A team of astronomers have found the ‘missing link’ of stellar death, revealing what our Sun might look like at the end of its life.
The group of Australian and US astronomers, led by Associate Professor Miroslav Filipovic of the University of Western Sydney, call the new class of object ‘super planetary nebulae’.
They report on their finding in the journal Monthly Notices of the Royal Astronomical Society.
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Stars come in different many different sizes and the bigger the star is, the faster it will burn its fuel.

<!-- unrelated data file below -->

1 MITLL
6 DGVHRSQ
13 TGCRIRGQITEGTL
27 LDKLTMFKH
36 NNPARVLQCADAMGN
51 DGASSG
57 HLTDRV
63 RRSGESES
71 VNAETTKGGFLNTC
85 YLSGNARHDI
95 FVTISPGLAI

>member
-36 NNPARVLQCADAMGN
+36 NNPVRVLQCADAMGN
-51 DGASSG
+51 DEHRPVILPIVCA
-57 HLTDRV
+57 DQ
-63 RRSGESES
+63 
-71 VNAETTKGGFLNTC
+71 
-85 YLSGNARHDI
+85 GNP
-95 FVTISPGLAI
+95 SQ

Our sun is an average star and will take about 10 billion years to burn its fuel. The brightest star in our night sky, Sirius, is 21 times the size of our sun and may only last a billion years. Some stars will burn so brightly, they last less than 10 million years.
We can tell how old a star is by looking at its colour – what scientists call its spectra. A spectra is like a chemical fingerprint, showing what is inside the star. Young stars have simple chemical elements, such as hydrogen and helium. As the star gets older, heavier elements like carbon and oxygen appear.
The spectra of our sun tells astronomers that it is 5 billion years old, or about half way through its life.